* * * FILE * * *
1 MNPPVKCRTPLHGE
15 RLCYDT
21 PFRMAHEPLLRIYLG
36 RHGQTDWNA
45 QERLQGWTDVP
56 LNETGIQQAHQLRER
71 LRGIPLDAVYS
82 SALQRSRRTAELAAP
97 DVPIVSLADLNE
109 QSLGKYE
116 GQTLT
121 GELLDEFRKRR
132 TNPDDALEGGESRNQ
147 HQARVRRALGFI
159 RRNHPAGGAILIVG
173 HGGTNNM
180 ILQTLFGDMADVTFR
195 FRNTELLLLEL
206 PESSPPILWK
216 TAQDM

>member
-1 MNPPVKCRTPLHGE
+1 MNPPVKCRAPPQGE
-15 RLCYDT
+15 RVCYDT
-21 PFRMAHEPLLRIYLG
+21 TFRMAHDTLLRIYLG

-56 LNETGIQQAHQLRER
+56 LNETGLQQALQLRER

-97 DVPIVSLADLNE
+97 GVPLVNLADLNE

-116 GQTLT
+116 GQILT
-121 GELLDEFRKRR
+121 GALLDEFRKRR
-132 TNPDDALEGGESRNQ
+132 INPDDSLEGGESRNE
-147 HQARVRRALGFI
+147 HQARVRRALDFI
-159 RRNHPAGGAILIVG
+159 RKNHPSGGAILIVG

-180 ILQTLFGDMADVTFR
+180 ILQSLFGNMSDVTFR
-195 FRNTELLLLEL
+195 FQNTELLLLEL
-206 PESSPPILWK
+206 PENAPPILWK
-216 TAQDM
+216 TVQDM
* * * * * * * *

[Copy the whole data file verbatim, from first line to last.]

1 MNPPVKCRTPLHGE
15 RLCYDT
21 PFRMAHEPLLRIYLG
36 RHGQTDWNA
45 QERLQGWTDVP
56 LNETGIQQAHQLRER
71 LRGIPLDAVYS
82 SALQRSRRTAELAAP
97 DVPIVSLADLNE
109 QSLGKYE
116 GQTLT
121 GELLDEFRKRR
132 TNPDDALEGGESRNQ
147 HQARVRRALGFI
159 RRNHPAGGAILIVG
173 HGGTNNM
180 ILQTLFGDMADVTFR
195 FRNTELLLLEL
206 PESSPPILWK
216 TAQDM

>member
-1 MNPPVKCRTPLHGE
+1 MNPPVKCRAPPQGE
-15 RLCYDT
+15 RVCYDT
-21 PFRMAHEPLLRIYLG
+21 TFRMAHDTLLRIYLG

-56 LNETGIQQAHQLRER
+56 LNETGLQQALQLRER

-97 DVPIVSLADLNE
+97 GVPLVNLADLNE

-116 GQTLT
+116 GQILT
-121 GELLDEFRKRR
+121 GALLDEFRKRR
-132 TNPDDALEGGESRNQ
+132 INPDDSLEGGESRNE
-147 HQARVRRALGFI
+147 HQARVRRALDFI
-159 RRNHPAGGAILIVG
+159 RKNHPSGGAILIVG

-180 ILQTLFGDMADVTFR
+180 ILQSLFGNMSDVTFR
-195 FRNTELLLLEL
+195 FQNTELLLLEL
-206 PESSPPILWK
+206 PENAPPILWK
-216 TAQDM
+216 TVQDM